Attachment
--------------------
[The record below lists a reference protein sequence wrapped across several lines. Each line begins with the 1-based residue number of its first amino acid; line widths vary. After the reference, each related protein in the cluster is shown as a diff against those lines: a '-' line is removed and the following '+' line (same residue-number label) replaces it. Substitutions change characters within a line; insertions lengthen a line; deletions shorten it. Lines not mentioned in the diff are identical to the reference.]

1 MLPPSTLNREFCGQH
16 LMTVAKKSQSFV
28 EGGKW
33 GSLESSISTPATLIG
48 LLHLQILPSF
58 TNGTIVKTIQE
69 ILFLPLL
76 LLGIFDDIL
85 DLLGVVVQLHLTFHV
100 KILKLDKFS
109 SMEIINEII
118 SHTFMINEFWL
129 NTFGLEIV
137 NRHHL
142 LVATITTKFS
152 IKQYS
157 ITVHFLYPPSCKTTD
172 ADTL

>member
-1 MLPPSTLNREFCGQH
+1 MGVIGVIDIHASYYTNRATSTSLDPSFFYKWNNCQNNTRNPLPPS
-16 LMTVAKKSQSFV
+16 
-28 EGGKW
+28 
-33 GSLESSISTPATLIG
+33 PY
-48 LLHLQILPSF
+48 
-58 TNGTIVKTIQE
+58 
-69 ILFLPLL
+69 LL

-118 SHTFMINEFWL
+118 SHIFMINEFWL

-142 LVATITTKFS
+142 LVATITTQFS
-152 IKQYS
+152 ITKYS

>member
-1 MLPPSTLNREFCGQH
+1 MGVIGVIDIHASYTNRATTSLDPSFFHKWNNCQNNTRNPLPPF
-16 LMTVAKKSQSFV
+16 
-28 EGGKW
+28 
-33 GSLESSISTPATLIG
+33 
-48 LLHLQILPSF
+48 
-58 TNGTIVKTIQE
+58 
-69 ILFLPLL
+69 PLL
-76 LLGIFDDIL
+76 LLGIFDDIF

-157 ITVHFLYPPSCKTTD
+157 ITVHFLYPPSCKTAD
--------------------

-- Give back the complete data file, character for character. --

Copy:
[The record below lists a reference protein sequence wrapped across several lines. Each line begins with the 1-based residue number of its first amino acid; line widths vary. After the reference, each related protein in the cluster is shown as a diff against those lines: a '-' line is removed and the following '+' line (same residue-number label) replaces it. Substitutions change characters within a line; insertions lengthen a line; deletions shorten it. Lines not mentioned in the diff are identical to the reference.]

1 MLPPSTLNREFCGQH
16 LMTVAKKSQSFV
28 EGGKW
33 GSLESSISTPATLIG
48 LLHLQILPSF
58 TNGTIVKTIQE
69 ILFLPLL
76 LLGIFDDIL
85 DLLGVVVQLHLTFHV
100 KILKLDKFS
109 SMEIINEII
118 SHTFMINEFWL
129 NTFGLEIV
137 NRHHL
142 LVATITTKFS
152 IKQYS
157 ITVHFLYPPSCKTTD
172 ADTL

>member
-1 MLPPSTLNREFCGQH
+1 MGVIGVIDIHASYYTNRATSTSLDPSFFYKWNNCQNNTRNPLPPS
-16 LMTVAKKSQSFV
+16 
-28 EGGKW
+28 
-33 GSLESSISTPATLIG
+33 PY
-48 LLHLQILPSF
+48 
-58 TNGTIVKTIQE
+58 
-69 ILFLPLL
+69 LL

-118 SHTFMINEFWL
+118 SHIFMINEFWL

-142 LVATITTKFS
+142 LVATITTQFS
-152 IKQYS
+152 ITKYS

>member
-1 MLPPSTLNREFCGQH
+1 MGVIGVIDIHASYTNRATTSLDPSFFHKWNNCQNNTRNPLPPF
-16 LMTVAKKSQSFV
+16 
-28 EGGKW
+28 
-33 GSLESSISTPATLIG
+33 
-48 LLHLQILPSF
+48 
-58 TNGTIVKTIQE
+58 
-69 ILFLPLL
+69 PLL
-76 LLGIFDDIL
+76 LLGIFDDIF

-157 ITVHFLYPPSCKTTD
+157 ITVHFLYPPSCKTAD